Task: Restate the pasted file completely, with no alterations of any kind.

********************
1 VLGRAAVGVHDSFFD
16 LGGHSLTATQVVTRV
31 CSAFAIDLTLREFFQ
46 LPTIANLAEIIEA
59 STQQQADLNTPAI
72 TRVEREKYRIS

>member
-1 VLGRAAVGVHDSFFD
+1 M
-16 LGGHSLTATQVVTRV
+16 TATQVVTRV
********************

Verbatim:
1 VLGRAAVGVHDSFFD
16 LGGHSLTATQVVTRV
31 CSAFAIDLTLREFFQ
46 LPTIANLAEIIEA
59 STQQQADLNTPAI
72 TRVEREKYRIS

>member
-1 VLGRAAVGVHDSFFD
+1 M
-16 LGGHSLTATQVVTRV
+16 TATQVVTRV